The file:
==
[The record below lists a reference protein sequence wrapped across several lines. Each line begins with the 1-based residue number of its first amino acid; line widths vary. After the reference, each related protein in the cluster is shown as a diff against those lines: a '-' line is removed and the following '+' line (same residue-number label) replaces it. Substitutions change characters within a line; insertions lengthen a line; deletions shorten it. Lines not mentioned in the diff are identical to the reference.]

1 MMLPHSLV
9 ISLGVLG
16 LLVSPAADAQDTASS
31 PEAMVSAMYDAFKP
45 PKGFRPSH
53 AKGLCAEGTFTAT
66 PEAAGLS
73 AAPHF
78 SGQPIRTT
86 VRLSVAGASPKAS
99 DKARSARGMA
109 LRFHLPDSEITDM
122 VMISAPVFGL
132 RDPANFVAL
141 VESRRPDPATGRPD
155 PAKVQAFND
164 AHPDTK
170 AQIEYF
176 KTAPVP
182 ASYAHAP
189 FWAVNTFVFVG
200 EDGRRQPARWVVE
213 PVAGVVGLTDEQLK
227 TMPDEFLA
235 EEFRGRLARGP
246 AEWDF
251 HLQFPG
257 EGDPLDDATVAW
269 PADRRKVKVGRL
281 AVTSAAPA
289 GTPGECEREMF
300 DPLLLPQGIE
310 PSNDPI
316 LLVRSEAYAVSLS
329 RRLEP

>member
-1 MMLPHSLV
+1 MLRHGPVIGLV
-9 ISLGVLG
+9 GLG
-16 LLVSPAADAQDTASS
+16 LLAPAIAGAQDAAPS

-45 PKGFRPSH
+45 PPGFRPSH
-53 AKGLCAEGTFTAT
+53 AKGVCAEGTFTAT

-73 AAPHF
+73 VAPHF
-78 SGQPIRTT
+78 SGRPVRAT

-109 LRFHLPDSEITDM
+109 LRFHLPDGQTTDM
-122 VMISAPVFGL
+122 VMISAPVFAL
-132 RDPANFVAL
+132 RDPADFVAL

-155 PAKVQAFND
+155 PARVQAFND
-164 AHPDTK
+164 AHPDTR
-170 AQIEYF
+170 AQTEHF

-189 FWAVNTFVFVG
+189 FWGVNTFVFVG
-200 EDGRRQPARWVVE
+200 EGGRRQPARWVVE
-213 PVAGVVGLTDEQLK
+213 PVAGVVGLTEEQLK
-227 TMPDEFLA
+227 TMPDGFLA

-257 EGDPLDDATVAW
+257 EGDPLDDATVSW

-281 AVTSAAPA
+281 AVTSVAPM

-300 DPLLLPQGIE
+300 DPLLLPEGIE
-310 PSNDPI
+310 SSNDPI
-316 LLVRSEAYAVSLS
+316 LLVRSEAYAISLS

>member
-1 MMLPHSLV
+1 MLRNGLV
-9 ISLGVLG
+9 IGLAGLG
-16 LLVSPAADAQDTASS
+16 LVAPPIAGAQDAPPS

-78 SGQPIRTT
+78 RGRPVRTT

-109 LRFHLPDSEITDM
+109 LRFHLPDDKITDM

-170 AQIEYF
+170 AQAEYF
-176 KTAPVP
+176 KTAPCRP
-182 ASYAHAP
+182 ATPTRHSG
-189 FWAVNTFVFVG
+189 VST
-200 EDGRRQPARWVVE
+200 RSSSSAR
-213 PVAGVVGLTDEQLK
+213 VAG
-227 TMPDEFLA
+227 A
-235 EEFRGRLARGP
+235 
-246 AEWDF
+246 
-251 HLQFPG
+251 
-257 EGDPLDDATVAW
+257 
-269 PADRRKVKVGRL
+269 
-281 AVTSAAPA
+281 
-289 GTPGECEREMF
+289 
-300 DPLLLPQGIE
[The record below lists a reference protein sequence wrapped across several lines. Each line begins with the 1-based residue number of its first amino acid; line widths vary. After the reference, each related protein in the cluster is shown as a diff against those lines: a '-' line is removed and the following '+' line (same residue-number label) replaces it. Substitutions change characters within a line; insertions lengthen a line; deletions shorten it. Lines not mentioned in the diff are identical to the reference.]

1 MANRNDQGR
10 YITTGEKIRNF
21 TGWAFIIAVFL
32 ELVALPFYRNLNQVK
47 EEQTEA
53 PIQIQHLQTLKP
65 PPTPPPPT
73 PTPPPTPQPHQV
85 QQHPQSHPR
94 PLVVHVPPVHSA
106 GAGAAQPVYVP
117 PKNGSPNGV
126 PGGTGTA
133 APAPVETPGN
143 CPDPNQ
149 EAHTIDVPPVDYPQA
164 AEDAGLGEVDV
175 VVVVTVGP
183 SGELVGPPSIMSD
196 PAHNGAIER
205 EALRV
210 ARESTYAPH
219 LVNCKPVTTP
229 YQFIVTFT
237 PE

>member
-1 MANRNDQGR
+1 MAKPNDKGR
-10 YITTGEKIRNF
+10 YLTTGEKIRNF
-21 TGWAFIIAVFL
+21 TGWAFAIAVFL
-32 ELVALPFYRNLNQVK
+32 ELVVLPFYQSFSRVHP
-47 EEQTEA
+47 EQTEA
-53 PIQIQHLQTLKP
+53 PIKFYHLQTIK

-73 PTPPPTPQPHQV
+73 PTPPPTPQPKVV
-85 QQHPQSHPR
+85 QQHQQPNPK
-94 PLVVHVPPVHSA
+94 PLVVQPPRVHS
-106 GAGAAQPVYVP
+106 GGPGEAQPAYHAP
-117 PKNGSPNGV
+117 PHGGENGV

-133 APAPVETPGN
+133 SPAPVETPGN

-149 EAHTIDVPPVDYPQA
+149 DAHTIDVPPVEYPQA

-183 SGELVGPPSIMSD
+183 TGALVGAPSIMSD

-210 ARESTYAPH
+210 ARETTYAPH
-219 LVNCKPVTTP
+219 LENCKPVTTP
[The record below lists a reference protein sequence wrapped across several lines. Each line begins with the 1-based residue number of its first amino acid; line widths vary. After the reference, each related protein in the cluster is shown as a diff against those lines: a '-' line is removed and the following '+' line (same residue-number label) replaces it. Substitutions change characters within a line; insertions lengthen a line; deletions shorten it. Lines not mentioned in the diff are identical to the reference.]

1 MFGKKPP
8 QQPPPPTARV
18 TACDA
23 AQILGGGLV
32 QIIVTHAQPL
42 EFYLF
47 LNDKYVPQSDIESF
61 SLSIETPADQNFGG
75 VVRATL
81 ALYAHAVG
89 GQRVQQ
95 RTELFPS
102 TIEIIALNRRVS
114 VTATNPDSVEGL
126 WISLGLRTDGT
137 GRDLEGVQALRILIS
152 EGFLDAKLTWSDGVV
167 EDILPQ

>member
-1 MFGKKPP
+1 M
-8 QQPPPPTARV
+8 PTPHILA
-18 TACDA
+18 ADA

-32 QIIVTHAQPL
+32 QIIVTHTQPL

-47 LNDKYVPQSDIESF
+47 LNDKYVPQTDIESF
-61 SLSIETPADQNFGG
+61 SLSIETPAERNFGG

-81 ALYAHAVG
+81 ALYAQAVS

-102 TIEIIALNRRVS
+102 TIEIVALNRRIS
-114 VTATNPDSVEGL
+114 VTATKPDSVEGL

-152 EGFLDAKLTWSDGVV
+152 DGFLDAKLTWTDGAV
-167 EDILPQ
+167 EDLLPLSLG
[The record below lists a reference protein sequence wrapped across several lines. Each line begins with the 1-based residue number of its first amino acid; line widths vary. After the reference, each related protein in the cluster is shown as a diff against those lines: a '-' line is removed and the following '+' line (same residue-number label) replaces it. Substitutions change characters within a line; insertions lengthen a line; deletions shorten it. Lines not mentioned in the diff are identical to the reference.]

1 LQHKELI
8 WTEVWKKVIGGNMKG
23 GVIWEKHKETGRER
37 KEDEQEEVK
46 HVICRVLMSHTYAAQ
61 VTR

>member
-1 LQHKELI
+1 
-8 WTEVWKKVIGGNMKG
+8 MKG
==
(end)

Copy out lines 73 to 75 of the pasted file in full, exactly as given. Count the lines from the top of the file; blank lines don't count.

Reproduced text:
+257 EGDPLDDATVSW

-281 AVTSAAPA
+281 AVTSVAPM